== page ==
When we talk about strength training, a lot of people think of bronzed bodybuilders and bulging muscles, while this is mainly achieved through weight training, it is an extreme example! What a lot of people don’t realise are the many benefits that strength training can offer as we get older, including halting the ageing process of our bodies.
Many people are stuck in the way of thinking that getting older means experiencing an inevitable physical decline. To a certain extent this is true - most 60 year olds aren’t going to run a 3-minute mile or lift 50kg weights, but research suggests that older adults can continue to stay strong and healthy with regular exercise, especially strength training.
Unfortunately we are of the mind-set that strength training is something we can no longer do as we get older, but this couldn’t be further from the truth. Recent research has found that after the age of 40, people typically lose 8% or more of their muscle mass every ten years, but losing strength as we get older is not inevitable. In fact, it was observed that competitive cyclists and swimmers in their 70s and 80s were about as strong as they were in their 60s. Even with decreasing muscle strength in their legs, the process of losing muscle can be significantly slowed with good exercise and strength training.
Weight training as you get older can become a bit more challenging as you might not be as flexible as you once were, or you might have a few more aches and pains, therefore you need to take a sensible approach.
When beginning your strength training programme, look at doing simple exercises which can be performed while sat down. This ensures that the stress from the resistance works the target muscles more completely so the risk of injury to joints and other body parts is reduced.
The best exercises to start with use simple, two-part motions that move a minimum amount of joints. In the strength training area of the gym look out for machines to perform arm curls, bench presses, leg curls, leg presses and shoulder presses as a great starting point. These straightforward exercises work many of the main upper and lower body muscle groups.
As your body adapts to the new exercise regime and you progress further, work towards incorporating more complex exercises in to your programme, such as lat pulldowns and triceps pushdowns. By splitting your routine in to upper and lower body workouts you will avoid over-taxing yourself and reduce the likelihood of an injury.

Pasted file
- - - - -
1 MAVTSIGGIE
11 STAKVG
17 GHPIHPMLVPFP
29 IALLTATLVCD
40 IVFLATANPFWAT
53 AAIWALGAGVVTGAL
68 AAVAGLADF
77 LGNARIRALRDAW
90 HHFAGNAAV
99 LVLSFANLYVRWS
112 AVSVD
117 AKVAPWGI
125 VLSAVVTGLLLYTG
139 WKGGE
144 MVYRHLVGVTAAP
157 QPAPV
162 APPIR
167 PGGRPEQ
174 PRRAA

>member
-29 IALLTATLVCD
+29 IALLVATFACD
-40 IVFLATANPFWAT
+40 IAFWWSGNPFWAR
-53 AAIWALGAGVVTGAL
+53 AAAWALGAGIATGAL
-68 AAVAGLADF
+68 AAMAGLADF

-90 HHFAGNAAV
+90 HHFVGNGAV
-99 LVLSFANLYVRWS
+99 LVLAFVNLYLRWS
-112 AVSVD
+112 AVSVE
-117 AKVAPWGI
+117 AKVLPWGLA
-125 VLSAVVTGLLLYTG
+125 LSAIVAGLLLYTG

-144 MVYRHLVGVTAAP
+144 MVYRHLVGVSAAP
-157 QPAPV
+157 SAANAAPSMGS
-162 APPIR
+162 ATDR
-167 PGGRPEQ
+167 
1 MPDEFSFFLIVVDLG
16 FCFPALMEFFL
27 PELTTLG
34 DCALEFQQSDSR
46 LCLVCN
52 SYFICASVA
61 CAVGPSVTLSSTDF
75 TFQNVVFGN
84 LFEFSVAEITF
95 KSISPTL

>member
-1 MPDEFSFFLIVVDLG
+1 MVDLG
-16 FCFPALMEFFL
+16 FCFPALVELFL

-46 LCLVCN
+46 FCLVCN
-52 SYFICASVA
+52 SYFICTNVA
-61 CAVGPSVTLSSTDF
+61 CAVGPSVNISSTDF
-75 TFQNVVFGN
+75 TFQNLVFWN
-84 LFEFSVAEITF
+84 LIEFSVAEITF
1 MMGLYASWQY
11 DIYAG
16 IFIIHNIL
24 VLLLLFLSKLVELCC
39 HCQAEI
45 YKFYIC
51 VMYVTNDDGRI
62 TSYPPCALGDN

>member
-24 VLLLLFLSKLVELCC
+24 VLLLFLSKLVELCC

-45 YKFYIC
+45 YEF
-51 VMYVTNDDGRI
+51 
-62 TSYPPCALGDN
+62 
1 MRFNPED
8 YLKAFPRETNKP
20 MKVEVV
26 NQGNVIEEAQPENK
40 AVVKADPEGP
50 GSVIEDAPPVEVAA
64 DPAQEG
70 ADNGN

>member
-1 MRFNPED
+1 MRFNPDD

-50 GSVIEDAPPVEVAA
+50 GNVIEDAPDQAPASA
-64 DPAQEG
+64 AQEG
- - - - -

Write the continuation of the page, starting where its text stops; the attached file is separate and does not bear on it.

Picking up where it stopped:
Low and slow wins the race
Take your time when performing your strength exercises, they should be done slowly and methodically. Trying to rush them or erratic movements could result in muscle and joint injury which can take a long time to recover from.
It’s also important to start off using a low level weight until you’re completely comfortable performing the exercise. The idea isn’t to push your body to the limits as this will only mean you’ll end up with an injury or your body will require more recovery time to regenerate.
Rest between strength training is equally important. Ideally you should be looking to rest two days in between each workout session for a particular muscle group to allow your body to recover ahead of your next session.
Aim towards incorporating weight training in to your routine twice a week, in sessions lasting between 20 - 30 minutes. One or two exercises for each muscle groups should be enough to be beneficial. The muscle groups are as follows: legs, back, shoulders, arms, chest and abdomen. For each exercise, two sets of 8-10 repetitions should be enough to start with, but as fitness levels differ this should be adjusted accordingly. Remember, you should always feel comfortable while performing each exercise.
If in doubt ask a personal trainer at your gym to put together an exercise programme for you. They’ll also be able to check your technique while performing each exercise to make sure you’re getting the most out of your session, safely.
Here’s an example of what a full-body, strength training workout will look like.
Dumbbell Squats: 2 sets of 8-10 reps
Dumbbell Shoulder Shrugs: 2 sets of 8-10 reps
Cable Curl: 2 sets of 8-10 reps
Triceps Push-down: 2 sets of 8-10 reps
Chest Press: 2 sets of 8-10 reps
Leg Extension: 2 sets of 8-10 reps
Overhead Machine Press: 2 sets of 8-10 reps
Push-ups: 2 sets of 8-15 reps
Lat Pull-down: 2 sets of 8-10 reps
Dumbbell Lunges: 2 sets of 8-10 reps (for both legs)
Hyperextensions: 2 sets of 8-10 reps
Abdominal Crunch Machine: 2 sets of 8-10 reps
Seated Cable Row: 2 sets of 8-10 reps
Leg Press: 2 sets of 8-10 reps
Incline Chest Press: 2 sets of 8-10 reps
For more information please call into see and speak to a member of our local 1Life fitness team.